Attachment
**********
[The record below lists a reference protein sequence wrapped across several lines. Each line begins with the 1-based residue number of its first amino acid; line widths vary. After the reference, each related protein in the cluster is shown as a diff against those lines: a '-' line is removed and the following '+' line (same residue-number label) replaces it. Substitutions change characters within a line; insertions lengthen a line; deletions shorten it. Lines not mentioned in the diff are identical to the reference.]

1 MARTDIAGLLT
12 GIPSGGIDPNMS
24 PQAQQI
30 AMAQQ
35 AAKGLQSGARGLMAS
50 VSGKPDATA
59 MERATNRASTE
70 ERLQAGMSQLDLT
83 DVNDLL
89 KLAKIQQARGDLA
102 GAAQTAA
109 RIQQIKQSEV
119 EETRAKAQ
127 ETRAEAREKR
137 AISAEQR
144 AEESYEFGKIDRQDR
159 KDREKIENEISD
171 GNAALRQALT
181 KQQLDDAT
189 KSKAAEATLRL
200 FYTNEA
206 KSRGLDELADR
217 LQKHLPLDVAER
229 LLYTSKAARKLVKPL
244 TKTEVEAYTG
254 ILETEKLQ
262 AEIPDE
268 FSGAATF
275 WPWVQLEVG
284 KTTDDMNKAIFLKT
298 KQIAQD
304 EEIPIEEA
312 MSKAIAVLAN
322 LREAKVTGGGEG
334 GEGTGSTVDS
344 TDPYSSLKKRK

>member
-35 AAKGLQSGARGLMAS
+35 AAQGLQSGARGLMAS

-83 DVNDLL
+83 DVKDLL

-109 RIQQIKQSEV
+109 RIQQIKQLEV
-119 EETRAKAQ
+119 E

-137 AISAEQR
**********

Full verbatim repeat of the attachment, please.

[The record below lists a reference protein sequence wrapped across several lines. Each line begins with the 1-based residue number of its first amino acid; line widths vary. After the reference, each related protein in the cluster is shown as a diff against those lines: a '-' line is removed and the following '+' line (same residue-number label) replaces it. Substitutions change characters within a line; insertions lengthen a line; deletions shorten it. Lines not mentioned in the diff are identical to the reference.]

1 MARTDIAGLLT
12 GIPSGGIDPNMS
24 PQAQQI
30 AMAQQ
35 AAKGLQSGARGLMAS
50 VSGKPDATA
59 MERATNRASTE
70 ERLQAGMSQLDLT
83 DVNDLL
89 KLAKIQQARGDLA
102 GAAQTAA
109 RIQQIKQSEV
119 EETRAKAQ
127 ETRAEAREKR
137 AISAEQR
144 AEESYEFGKIDRQDR
159 KDREKIENEISD
171 GNAALRQALT
181 KQQLDDAT
189 KSKAAEATLRL
200 FYTNEA
206 KSRGLDELADR
217 LQKHLPLDVAER
229 LLYTSKAARKLVKPL
244 TKTEVEAYTG
254 ILETEKLQ
262 AEIPDE
268 FSGAATF
275 WPWVQLEVG
284 KTTDDMNKAIFLKT
298 KQIAQD
304 EEIPIEEA
312 MSKAIAVLAN
322 LREAKVTGGGEG
334 GEGTGSTVDS
344 TDPYSSLKKRK

>member
-35 AAKGLQSGARGLMAS
+35 AAQGLQSGARGLMAS

-83 DVNDLL
+83 DVKDLL

-109 RIQQIKQSEV
+109 RIQQIKQLEV
-119 EETRAKAQ
+119 E

-137 AISAEQR